Tag Archives: australia

Australia Wild Islands – The Video

Well, it took a week to upload that video from India’s on & off Internet connection (thanks to the Monsoon), but hopefully you will appreciate watching it;-)

The video of our trip to Fraser island north of Brisbane, the largest sand island in the land and a beautiful piece of nature where the sand meets the forest and sea. Then Lady Elliot island, the most isolated island on the south of the Great Barrier Reef, with an incredible flight to get there, and mind blowing reef and marine life! Memories that the family will keep for a long time with lots of footage filmed from the sky!


Australia Road Trip – The Video

4000 kms road trip from Melbourne to Noosa Bay, discovering beautiful nature, from cold Tasman sea climate to tropical bays north of Brisbane. Long roads, many hikes in natural parks, theme parks, surfing… and loooong moments stuck in the campervan practicing survival skills!

This is our Australian road-trip story.

Offsetting our Australasia Carbon emissions

As part of our commitment to leave a positive Carbon footprint in the regions we cross, we wanted to offset our Australasia Carbon emission (from our trip in New-Zealand, Australia and India) through projects in that same region.

With Thomas and South Pole Group advices, we picked two projects that are creating sustainable emissions reduction, as well as interesting social impact.

Prony wind farms, New Caledonia

The Pacific islands region, from Australia to Tahiti, faces increasing environmental and socio-economic pressures sharpened by global climate change. The UN recognizes small island developing states as being particularly vulnerable to climate change (like the Micronesian archipelago). Already severely affected by climate variability and extreme tropical weather events, they remain extremely vulnerable to future changes in the regional climate and to rising sea levels. Australia has already committed to welcome some of the very first climate change refugees coming from those small islands, and it’s already happening now !

0344_02Rich in wind resources, New Caledonia is reducing its dependency from fossil fuel with sustainable wind power. The two wind farms of Prony and Kafeate are using world first technology to green-up the national grid and provide socio-economic improvements for the communities, with 30 temporary and 28 permanent job creations favoring indigenous Kanak people.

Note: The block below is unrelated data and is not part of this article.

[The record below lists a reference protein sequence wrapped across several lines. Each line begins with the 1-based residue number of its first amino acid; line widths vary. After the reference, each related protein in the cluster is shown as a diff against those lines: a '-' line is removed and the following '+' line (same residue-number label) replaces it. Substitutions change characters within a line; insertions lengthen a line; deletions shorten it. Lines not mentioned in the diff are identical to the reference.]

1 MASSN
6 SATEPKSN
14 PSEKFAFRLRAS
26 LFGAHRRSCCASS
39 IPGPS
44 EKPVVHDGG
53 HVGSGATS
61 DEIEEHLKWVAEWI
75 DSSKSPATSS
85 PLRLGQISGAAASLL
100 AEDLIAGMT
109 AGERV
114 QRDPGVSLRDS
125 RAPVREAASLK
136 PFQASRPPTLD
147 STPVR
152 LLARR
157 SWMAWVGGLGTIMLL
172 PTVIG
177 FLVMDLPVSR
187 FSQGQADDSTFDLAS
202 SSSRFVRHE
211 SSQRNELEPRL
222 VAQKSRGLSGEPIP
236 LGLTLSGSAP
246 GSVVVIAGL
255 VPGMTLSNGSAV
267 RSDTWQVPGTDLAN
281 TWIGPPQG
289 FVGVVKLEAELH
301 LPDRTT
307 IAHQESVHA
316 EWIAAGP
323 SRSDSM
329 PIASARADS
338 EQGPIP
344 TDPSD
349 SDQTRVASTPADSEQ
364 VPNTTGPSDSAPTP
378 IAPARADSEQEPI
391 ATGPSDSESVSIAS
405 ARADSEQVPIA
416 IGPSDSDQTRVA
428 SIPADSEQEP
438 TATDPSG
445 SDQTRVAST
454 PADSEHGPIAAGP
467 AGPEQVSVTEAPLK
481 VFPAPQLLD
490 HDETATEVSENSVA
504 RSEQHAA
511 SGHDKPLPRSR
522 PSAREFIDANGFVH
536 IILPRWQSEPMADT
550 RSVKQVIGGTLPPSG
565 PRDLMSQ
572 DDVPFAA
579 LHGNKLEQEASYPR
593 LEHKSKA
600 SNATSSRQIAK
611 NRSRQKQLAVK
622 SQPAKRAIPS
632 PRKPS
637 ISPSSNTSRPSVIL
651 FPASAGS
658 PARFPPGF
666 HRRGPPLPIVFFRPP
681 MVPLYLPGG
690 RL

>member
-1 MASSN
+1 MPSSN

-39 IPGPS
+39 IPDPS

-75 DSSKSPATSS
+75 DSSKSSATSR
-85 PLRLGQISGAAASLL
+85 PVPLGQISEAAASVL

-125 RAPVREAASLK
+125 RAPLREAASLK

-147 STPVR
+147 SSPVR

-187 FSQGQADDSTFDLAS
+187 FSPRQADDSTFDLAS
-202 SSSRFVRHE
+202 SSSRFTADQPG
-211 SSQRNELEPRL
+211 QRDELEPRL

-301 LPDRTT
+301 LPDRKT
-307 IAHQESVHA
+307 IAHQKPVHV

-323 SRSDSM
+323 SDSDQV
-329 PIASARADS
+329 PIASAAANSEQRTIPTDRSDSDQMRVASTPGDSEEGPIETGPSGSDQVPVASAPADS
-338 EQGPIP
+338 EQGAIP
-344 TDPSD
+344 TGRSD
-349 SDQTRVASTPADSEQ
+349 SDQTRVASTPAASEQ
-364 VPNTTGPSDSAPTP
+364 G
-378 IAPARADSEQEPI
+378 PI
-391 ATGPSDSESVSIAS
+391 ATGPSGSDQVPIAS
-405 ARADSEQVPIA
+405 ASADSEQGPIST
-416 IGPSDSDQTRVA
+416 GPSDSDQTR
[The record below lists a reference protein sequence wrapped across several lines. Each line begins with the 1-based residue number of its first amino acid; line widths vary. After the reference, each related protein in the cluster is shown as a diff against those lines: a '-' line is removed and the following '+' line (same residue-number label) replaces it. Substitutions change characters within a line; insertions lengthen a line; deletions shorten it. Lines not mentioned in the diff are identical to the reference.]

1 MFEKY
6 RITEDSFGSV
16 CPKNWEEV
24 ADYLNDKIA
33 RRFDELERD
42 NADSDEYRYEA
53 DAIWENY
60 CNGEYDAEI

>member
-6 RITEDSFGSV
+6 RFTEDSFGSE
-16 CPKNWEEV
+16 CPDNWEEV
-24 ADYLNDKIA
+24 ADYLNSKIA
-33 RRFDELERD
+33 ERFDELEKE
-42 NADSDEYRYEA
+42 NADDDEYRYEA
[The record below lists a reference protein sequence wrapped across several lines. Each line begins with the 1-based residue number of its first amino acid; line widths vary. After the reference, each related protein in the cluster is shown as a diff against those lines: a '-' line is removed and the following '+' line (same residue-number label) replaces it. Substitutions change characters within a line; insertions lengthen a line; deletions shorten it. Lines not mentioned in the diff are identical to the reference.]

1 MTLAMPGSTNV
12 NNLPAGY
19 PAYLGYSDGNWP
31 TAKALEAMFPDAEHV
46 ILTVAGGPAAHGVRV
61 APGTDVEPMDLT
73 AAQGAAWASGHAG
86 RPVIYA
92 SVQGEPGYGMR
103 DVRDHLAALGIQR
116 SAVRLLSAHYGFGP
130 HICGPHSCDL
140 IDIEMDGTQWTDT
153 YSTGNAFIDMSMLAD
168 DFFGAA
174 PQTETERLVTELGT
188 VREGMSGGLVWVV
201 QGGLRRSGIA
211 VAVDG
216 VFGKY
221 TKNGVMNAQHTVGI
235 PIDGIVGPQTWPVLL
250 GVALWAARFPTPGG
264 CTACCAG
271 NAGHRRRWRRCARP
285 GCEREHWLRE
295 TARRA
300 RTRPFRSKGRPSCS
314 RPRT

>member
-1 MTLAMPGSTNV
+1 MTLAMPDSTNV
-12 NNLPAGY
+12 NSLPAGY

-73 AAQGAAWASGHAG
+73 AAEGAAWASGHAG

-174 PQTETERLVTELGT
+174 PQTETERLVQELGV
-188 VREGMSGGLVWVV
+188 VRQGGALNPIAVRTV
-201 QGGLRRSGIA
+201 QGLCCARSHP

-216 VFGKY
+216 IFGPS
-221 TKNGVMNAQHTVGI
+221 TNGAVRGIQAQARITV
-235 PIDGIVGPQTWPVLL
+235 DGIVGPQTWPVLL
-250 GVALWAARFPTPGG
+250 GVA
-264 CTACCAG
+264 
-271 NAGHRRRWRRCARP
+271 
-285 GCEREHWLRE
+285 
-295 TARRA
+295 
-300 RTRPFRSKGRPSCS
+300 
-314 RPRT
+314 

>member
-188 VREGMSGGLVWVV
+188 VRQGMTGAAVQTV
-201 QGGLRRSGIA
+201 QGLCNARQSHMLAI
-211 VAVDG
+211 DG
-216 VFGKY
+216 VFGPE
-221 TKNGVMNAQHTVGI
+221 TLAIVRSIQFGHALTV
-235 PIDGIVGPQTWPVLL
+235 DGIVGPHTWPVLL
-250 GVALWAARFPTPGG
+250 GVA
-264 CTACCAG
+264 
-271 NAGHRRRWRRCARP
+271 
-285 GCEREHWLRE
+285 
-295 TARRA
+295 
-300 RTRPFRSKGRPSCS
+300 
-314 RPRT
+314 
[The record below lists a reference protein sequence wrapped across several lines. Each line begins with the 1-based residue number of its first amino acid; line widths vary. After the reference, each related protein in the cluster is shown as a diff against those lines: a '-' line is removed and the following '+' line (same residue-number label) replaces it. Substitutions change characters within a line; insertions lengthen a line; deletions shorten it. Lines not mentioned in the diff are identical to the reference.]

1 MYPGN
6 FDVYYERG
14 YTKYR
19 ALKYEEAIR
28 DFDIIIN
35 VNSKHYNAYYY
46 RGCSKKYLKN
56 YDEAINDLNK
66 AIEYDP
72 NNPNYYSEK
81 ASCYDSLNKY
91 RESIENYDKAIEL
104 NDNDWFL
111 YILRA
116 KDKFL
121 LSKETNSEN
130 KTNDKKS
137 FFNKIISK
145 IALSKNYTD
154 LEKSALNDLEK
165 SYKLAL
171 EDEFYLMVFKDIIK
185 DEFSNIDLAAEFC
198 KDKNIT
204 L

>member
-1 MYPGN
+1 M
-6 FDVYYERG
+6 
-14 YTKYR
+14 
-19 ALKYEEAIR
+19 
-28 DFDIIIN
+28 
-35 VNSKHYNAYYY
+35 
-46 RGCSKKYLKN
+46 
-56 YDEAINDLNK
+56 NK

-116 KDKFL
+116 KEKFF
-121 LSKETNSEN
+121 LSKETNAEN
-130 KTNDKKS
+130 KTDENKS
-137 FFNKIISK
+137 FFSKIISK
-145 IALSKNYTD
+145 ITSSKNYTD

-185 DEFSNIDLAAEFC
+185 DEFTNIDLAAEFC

In order to save nature and landscape partly disordered by former deforestation and mining activities, the infrastructure of the wind farms is based on existing roads only to limit erosion.

New Caledonia being located in a hurricane hot spot; the wind turbines used in the project are specifically designed for this type of climate, meaning that the whole wind farm can be tilted down within a few hours in the event of an extreme weather alert. This smart engineering approach makes the project a perfect match for the location and ensures that the nations green power supply can sustain an extreme climate event such as a hurricane.

The project activity lead to 32,000 tons of CO2 annual emissions reduction.

Micro-hydro plant, Indonesia

This micro hydro plant makes use of the natural flow of water to generate sustainable power for the island of Sulawesi, without the need for a retaining dam.

0322_02The project is utilizing the natural fall of water between the upper Moaat lake and the lower Iloloy lake to generate low impact sustainable energy. The hydro plant has an installed capacity of 3 MW only.
Beyond the provision of the region with clean energy that replaces fossil fuel fired power, the project is also concerned with saving local landscape and nature. Upstream of the hydro station, trees have been planted to stabilize the river banks and reduce erosion and improve the soil’s water absorption capability, thus securing local water supply.

0322_04In addition, the local population benefits from the small hydro plant. During the construction phase, most of the building material was bought in the region. Heavy machinery in this sensitive environment was avoided during construction, generating an over-average level of temporary employment, thus providing about 200 people with safe income. In the operational phase, about 20 locals are employed as technicians. The power plant management is in female hands which makes for a strong signal of gender equality.

This microhydro plant serves as a good example for sustainable development in a remote region, at the same time benefitting global climate and local communities.

The annual CO2 emissions reduction is 8,500 tons.

For more information on those two projects, and want to offset your own Carbon emissions, please check the South Pole Group website.